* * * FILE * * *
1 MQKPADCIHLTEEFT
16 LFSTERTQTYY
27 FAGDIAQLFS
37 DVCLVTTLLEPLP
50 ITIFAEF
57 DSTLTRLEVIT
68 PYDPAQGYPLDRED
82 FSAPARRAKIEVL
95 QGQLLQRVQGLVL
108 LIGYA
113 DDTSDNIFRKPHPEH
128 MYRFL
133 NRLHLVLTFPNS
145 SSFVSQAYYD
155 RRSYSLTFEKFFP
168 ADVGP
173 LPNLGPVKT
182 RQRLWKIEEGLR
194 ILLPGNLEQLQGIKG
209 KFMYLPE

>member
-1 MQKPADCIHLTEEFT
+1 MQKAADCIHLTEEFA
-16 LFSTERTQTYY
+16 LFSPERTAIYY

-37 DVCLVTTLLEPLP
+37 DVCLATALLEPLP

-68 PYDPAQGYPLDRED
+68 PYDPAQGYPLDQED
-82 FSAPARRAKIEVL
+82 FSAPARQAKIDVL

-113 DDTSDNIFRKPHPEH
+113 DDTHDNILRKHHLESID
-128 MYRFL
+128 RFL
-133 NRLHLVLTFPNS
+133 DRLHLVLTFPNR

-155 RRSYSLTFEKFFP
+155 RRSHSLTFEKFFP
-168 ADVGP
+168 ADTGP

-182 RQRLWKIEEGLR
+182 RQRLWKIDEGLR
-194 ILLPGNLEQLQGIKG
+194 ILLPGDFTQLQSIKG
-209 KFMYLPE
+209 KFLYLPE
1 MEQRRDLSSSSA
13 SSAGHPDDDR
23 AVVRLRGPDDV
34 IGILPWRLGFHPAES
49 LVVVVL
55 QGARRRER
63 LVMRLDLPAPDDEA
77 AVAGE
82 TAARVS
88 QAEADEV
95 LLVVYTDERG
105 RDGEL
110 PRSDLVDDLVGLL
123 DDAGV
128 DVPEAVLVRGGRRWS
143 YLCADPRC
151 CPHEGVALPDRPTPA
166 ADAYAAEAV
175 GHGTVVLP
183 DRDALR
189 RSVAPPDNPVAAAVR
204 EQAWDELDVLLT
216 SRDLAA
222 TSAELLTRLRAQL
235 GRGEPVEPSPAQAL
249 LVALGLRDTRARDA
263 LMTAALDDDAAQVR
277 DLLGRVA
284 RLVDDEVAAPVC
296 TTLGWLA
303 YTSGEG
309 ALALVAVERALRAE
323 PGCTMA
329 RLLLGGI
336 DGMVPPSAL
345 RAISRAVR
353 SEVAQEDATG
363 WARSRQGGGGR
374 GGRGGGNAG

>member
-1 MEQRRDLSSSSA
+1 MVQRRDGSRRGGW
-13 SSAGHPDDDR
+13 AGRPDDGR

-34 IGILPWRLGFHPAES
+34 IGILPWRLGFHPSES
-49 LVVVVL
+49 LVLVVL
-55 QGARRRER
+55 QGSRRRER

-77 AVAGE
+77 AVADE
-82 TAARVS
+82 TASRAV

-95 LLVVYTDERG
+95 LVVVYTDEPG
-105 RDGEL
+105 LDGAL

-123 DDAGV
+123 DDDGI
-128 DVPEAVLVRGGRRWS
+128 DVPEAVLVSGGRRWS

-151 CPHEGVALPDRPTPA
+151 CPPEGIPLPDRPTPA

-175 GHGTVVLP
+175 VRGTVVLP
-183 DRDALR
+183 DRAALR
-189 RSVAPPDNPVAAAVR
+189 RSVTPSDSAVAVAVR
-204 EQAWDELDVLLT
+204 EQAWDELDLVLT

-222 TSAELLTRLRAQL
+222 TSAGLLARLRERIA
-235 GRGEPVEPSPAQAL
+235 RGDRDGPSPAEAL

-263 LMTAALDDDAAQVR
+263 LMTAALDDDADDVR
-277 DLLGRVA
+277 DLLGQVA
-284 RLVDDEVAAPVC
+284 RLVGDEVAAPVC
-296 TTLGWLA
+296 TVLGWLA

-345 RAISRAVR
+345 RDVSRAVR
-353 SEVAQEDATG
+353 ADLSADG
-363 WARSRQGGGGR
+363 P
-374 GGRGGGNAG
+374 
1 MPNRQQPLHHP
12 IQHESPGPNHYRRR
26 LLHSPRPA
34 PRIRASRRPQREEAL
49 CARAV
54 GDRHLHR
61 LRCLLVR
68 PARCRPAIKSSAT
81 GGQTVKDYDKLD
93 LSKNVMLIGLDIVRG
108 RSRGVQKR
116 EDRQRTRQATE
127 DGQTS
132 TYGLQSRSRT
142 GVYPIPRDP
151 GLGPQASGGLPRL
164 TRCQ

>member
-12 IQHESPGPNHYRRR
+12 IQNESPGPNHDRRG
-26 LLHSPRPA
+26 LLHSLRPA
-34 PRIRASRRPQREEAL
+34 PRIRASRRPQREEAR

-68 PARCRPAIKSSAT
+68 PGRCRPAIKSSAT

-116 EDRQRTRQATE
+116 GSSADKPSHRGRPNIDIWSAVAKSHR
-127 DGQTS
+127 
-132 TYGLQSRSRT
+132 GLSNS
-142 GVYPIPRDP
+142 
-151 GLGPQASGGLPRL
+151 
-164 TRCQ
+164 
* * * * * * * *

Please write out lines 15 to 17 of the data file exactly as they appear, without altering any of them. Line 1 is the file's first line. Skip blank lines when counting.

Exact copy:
155 RRSYSLTFEKFFP
168 ADVGP
173 LPNLGPVKT